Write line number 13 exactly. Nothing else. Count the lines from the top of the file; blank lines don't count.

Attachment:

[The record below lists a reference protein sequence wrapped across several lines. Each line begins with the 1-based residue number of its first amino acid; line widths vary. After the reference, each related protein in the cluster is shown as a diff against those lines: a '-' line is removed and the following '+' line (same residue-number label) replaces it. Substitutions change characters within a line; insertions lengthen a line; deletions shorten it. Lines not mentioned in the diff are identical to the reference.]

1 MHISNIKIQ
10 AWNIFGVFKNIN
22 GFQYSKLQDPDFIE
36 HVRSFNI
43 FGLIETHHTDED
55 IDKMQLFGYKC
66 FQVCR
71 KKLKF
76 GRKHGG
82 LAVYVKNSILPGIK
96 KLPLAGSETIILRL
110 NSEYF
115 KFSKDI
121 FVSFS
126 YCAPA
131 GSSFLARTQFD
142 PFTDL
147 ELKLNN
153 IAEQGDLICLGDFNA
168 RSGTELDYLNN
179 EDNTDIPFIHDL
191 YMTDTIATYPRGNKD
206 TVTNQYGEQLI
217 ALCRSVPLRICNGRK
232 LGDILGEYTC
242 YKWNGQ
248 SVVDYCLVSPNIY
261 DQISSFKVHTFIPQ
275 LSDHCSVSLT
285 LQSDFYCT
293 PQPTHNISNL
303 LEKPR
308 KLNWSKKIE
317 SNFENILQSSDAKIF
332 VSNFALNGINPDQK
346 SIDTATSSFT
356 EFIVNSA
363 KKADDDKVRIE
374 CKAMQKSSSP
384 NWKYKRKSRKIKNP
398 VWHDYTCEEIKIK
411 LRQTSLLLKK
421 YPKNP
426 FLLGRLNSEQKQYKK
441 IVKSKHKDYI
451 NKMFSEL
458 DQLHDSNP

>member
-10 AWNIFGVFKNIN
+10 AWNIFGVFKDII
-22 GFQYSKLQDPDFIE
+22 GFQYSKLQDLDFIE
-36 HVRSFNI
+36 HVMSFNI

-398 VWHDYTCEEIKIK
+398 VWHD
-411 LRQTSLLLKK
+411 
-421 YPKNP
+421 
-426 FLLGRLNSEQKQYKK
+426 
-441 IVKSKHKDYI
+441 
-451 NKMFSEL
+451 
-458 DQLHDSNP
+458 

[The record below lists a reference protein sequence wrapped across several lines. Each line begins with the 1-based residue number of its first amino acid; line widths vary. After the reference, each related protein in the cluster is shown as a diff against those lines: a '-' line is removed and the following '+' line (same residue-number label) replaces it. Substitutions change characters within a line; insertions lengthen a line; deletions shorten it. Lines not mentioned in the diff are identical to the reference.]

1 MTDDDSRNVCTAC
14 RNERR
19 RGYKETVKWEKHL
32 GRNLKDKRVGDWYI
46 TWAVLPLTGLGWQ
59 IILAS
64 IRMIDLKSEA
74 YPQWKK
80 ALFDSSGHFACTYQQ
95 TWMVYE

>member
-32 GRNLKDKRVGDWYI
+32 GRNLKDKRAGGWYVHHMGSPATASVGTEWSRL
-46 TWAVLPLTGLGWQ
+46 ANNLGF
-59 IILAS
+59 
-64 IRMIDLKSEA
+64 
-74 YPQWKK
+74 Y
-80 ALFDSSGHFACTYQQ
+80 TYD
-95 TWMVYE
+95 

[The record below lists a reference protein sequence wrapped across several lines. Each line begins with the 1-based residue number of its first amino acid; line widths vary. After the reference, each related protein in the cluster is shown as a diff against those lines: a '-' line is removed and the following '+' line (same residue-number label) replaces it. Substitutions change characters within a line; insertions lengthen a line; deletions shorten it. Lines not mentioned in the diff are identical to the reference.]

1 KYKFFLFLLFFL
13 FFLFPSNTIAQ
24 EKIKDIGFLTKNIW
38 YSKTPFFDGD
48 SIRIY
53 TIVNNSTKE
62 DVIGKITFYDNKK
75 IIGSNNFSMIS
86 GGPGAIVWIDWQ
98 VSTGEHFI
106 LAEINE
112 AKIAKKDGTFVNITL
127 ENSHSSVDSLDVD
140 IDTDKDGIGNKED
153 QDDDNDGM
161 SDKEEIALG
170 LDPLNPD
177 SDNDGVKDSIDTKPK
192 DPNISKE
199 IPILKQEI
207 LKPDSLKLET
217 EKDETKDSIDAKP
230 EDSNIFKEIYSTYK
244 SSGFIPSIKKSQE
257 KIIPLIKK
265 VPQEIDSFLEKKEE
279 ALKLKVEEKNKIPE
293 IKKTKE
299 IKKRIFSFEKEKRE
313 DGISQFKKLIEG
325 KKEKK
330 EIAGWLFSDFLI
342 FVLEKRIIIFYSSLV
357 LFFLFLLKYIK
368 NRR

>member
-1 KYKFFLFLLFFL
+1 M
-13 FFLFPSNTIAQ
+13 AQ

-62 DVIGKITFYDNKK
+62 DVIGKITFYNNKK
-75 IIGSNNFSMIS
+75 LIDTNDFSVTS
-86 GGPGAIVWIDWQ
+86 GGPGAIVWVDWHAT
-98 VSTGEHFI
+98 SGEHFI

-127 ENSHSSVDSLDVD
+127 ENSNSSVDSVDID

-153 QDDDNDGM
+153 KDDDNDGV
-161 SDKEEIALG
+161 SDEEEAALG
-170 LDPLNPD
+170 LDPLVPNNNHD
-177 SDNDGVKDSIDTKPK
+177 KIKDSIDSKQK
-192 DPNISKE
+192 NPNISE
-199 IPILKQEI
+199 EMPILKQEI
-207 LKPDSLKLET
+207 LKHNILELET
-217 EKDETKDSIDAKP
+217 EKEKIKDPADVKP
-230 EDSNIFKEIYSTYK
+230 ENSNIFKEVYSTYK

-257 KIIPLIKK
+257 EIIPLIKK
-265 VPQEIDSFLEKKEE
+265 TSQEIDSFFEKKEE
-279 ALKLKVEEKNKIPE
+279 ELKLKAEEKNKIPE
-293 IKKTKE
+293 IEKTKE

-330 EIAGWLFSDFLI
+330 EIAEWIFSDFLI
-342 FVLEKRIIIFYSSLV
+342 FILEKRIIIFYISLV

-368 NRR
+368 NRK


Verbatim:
110 NSEYF